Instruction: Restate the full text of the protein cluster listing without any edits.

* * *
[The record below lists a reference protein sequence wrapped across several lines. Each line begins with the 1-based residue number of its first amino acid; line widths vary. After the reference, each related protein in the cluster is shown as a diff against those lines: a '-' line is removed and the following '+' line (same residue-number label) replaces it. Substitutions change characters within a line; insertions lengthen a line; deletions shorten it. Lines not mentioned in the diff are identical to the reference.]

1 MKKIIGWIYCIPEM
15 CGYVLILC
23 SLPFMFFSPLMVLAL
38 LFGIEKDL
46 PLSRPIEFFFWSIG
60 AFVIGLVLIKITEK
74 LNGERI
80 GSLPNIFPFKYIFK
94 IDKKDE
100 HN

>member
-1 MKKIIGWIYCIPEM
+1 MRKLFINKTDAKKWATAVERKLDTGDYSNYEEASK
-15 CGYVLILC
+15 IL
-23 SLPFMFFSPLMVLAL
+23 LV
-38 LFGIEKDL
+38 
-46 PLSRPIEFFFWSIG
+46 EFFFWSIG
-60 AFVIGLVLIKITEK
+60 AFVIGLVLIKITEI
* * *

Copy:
[The record below lists a reference protein sequence wrapped across several lines. Each line begins with the 1-based residue number of its first amino acid; line widths vary. After the reference, each related protein in the cluster is shown as a diff against those lines: a '-' line is removed and the following '+' line (same residue-number label) replaces it. Substitutions change characters within a line; insertions lengthen a line; deletions shorten it. Lines not mentioned in the diff are identical to the reference.]

1 MKKIIGWIYCIPEM
15 CGYVLILC
23 SLPFMFFSPLMVLAL
38 LFGIEKDL
46 PLSRPIEFFFWSIG
60 AFVIGLVLIKITEK
74 LNGERI
80 GSLPNIFPFKYIFK
94 IDKKDE
100 HN

>member
-1 MKKIIGWIYCIPEM
+1 MRKLFINKTDAKKWATAVERKLDTGDYSNYEEASK
-15 CGYVLILC
+15 IL
-23 SLPFMFFSPLMVLAL
+23 LV
-38 LFGIEKDL
+38 
-46 PLSRPIEFFFWSIG
+46 EFFFWSIG
-60 AFVIGLVLIKITEK
+60 AFVIGLVLIKITEI